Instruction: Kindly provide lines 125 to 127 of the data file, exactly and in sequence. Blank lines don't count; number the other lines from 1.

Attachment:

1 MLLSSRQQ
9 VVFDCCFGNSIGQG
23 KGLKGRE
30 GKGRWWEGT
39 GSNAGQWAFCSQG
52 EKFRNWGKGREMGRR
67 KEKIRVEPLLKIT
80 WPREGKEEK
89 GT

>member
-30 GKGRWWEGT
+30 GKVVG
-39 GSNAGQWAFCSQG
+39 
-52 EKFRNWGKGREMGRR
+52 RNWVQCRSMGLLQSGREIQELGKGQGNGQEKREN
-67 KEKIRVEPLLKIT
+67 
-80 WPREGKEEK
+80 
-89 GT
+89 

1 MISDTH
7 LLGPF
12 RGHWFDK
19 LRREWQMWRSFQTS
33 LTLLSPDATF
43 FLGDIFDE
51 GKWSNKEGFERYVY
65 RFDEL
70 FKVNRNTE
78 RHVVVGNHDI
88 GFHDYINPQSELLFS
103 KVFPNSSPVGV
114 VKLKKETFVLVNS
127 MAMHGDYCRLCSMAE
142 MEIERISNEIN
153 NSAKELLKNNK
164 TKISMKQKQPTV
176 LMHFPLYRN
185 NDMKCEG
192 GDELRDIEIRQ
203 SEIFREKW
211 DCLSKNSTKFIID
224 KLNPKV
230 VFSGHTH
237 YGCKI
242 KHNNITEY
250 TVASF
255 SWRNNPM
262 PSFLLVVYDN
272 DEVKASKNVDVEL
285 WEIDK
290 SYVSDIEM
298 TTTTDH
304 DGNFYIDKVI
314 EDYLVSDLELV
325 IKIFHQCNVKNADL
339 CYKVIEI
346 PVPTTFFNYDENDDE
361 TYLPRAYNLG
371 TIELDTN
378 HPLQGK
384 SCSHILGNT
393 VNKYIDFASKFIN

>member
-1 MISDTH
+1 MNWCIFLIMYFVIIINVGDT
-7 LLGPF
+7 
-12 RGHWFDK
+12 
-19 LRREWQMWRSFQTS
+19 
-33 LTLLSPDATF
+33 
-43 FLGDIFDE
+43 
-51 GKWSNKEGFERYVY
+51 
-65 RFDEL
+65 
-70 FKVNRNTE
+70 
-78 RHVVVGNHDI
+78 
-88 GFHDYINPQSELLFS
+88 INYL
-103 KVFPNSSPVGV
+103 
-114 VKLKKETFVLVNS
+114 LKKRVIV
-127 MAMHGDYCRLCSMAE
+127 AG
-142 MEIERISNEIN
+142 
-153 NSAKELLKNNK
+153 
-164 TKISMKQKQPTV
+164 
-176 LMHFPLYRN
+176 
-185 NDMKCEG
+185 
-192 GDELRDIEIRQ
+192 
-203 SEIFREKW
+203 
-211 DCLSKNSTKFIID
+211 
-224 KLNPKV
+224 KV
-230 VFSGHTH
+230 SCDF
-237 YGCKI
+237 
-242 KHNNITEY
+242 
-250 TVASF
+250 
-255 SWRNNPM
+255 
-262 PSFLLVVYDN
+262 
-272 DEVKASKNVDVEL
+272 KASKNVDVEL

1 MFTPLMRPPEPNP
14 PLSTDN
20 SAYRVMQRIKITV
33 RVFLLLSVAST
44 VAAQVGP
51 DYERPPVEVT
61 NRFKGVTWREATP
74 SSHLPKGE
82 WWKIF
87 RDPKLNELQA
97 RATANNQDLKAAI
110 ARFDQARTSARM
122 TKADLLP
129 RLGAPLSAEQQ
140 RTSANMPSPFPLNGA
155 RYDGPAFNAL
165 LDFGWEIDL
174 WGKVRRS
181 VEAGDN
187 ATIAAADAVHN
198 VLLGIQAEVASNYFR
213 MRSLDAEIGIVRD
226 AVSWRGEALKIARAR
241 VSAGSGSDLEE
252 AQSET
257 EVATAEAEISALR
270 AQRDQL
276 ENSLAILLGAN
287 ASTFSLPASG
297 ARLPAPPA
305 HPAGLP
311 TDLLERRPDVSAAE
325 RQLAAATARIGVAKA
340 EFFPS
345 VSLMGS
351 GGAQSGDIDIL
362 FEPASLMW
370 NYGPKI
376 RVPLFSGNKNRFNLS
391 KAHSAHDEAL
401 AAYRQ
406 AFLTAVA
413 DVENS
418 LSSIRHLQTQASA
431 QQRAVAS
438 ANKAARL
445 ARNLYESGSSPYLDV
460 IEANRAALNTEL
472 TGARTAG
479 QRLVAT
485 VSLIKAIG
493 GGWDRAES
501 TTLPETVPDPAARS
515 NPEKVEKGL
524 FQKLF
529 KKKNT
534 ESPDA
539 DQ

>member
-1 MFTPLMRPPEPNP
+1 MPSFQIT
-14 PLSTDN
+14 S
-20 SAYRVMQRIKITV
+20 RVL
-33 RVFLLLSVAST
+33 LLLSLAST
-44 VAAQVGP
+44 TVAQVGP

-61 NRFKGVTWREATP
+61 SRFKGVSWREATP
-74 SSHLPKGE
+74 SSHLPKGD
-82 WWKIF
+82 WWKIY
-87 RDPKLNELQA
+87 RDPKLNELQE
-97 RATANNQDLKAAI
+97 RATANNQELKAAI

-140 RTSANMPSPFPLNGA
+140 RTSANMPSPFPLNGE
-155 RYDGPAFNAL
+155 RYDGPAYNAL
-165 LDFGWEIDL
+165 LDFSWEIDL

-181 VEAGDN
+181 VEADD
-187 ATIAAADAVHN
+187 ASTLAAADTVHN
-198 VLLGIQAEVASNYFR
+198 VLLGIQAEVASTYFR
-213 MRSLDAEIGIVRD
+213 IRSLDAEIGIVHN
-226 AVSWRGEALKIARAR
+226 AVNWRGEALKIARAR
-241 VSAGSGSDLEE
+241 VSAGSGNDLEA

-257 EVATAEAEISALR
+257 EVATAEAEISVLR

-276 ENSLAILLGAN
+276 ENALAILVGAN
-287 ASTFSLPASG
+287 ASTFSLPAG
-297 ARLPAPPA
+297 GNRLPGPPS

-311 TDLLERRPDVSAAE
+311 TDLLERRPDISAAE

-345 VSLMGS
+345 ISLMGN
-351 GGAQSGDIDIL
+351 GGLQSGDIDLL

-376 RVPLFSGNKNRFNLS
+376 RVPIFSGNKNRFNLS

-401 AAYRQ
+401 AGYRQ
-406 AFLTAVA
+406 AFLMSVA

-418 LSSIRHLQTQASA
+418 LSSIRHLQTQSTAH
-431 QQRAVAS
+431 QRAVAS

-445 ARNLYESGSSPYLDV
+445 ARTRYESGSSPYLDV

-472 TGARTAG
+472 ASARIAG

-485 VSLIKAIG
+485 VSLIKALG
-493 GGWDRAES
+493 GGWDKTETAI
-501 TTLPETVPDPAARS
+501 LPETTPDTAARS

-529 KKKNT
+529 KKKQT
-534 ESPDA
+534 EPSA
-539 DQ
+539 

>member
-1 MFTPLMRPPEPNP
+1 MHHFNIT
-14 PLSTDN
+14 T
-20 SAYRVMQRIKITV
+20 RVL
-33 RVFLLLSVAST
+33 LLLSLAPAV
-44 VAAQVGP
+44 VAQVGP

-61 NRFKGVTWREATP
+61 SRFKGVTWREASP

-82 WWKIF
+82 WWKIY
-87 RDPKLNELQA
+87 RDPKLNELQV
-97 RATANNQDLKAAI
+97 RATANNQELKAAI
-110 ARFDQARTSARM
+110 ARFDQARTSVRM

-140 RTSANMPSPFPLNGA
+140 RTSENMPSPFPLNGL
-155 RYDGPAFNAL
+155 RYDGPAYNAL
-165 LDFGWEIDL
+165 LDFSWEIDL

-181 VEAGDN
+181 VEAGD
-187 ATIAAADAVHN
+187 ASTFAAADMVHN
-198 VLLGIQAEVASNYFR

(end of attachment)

-272 DEVKASKNVDVEL
+272 KASKNVDVEL

1 MFTPLMRPPEPNP